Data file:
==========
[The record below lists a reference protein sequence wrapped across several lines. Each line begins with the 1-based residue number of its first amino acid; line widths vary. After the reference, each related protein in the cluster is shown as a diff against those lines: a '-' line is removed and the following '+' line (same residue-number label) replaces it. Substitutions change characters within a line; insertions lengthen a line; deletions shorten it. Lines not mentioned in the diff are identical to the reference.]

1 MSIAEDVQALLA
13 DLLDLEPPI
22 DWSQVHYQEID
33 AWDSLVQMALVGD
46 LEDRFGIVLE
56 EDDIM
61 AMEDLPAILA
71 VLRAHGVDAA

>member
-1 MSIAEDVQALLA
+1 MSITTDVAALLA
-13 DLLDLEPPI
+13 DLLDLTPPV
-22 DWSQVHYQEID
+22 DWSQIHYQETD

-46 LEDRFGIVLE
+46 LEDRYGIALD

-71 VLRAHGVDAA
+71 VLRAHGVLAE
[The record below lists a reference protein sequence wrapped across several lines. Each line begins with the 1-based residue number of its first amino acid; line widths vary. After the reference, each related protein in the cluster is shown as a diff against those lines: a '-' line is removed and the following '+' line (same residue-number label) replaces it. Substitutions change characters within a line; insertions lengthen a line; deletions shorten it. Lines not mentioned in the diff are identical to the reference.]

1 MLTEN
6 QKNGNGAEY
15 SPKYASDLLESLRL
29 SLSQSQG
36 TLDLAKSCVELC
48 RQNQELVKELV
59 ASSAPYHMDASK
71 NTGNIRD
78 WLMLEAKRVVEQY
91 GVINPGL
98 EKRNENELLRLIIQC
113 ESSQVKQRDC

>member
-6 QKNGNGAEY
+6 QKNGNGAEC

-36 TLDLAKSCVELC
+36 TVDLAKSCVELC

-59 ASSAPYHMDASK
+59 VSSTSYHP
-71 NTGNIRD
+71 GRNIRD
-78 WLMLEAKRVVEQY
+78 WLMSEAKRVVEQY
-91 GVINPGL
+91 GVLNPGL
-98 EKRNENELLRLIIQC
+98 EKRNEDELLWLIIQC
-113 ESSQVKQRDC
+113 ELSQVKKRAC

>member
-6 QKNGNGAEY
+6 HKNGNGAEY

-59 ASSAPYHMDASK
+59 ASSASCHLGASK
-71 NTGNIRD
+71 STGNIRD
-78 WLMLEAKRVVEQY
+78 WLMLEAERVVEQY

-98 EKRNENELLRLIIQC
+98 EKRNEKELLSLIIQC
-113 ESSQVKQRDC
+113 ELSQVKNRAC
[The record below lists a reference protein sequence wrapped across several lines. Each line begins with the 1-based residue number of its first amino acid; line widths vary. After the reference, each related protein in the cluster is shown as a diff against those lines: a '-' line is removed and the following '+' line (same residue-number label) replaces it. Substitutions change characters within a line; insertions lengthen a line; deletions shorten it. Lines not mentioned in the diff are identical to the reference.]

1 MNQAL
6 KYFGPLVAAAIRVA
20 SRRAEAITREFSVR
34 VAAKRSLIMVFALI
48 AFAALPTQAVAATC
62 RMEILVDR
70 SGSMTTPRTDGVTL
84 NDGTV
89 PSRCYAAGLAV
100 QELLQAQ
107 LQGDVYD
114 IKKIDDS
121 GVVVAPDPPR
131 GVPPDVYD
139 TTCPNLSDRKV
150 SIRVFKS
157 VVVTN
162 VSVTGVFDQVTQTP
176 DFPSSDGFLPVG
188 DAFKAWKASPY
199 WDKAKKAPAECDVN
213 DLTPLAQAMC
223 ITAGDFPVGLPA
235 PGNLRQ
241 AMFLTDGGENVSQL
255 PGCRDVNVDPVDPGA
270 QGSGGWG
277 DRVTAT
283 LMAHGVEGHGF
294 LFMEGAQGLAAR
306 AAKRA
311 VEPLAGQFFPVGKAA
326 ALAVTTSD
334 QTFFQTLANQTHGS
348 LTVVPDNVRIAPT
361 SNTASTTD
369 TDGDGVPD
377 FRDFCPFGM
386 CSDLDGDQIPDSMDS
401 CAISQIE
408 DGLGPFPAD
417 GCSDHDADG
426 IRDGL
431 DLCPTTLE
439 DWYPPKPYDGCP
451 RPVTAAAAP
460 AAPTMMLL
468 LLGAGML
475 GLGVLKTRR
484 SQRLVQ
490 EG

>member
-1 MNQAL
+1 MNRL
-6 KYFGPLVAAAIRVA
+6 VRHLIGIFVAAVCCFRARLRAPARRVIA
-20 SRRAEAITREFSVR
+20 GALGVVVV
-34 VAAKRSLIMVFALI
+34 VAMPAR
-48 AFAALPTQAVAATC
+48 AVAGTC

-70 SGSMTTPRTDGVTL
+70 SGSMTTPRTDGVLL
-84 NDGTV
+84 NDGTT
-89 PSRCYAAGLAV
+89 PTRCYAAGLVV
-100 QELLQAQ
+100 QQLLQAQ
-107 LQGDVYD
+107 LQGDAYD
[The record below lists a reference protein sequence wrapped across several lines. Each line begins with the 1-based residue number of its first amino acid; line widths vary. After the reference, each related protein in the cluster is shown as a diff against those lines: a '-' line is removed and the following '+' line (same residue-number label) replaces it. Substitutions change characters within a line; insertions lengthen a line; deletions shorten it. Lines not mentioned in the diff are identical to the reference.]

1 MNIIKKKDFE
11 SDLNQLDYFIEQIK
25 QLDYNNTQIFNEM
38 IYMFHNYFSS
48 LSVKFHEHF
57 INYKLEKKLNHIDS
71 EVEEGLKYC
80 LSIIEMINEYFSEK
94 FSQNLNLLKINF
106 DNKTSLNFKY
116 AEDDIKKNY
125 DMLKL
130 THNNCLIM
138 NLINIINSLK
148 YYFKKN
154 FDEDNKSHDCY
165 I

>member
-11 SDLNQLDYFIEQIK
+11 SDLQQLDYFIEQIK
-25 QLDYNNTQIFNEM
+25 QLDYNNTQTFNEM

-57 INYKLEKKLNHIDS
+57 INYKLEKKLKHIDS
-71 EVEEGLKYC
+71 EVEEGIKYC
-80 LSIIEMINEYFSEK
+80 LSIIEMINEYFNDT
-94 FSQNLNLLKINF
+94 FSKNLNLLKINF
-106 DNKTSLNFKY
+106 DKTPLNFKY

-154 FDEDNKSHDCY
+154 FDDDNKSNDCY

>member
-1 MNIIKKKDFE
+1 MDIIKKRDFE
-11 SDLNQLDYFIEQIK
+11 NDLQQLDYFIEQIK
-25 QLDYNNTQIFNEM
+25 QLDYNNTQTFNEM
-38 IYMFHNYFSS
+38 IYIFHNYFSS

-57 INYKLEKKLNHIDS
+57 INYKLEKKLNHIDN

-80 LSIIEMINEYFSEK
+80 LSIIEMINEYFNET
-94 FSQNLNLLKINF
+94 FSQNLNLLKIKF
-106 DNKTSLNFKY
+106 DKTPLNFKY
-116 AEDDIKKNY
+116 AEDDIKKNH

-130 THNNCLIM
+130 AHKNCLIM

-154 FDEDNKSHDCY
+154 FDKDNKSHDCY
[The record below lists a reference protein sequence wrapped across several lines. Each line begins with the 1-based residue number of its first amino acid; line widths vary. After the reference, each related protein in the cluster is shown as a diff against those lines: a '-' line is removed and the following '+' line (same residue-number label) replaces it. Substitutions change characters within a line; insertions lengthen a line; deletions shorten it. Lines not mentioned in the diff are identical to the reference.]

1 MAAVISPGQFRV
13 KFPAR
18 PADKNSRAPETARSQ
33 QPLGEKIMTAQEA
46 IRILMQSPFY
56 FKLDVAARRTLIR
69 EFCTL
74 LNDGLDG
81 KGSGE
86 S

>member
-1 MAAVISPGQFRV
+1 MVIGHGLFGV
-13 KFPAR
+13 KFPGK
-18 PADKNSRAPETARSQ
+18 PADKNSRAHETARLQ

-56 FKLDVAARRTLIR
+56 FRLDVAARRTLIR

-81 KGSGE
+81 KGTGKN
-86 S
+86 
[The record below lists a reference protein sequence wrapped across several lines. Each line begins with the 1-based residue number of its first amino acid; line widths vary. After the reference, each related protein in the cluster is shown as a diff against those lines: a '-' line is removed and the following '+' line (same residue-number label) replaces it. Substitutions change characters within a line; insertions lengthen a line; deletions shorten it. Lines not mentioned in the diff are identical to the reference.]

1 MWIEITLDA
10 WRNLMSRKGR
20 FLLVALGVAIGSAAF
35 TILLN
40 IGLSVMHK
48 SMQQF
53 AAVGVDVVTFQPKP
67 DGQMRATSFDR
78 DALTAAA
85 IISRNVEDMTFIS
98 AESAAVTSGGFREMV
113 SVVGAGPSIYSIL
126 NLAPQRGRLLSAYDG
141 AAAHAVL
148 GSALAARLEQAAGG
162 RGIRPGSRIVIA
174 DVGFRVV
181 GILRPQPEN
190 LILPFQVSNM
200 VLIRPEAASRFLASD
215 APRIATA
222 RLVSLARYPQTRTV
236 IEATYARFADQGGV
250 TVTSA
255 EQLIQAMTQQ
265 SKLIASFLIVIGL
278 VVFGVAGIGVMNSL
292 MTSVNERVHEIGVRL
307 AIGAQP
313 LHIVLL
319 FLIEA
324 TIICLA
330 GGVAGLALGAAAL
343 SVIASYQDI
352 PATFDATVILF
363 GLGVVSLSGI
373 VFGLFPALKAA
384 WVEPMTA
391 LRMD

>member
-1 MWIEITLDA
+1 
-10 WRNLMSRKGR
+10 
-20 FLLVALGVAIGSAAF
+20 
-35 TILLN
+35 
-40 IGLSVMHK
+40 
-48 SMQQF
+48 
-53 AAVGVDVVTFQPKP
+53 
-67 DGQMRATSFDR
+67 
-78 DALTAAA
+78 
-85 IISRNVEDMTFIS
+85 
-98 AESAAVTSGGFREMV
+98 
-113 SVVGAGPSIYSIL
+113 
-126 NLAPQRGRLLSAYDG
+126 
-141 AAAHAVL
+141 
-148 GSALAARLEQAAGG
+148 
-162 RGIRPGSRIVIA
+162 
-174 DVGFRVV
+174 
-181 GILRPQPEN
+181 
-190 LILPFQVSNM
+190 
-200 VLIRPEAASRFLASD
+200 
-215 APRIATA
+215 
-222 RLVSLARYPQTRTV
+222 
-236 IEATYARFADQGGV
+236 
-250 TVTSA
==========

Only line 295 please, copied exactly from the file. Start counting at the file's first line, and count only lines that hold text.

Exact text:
+181 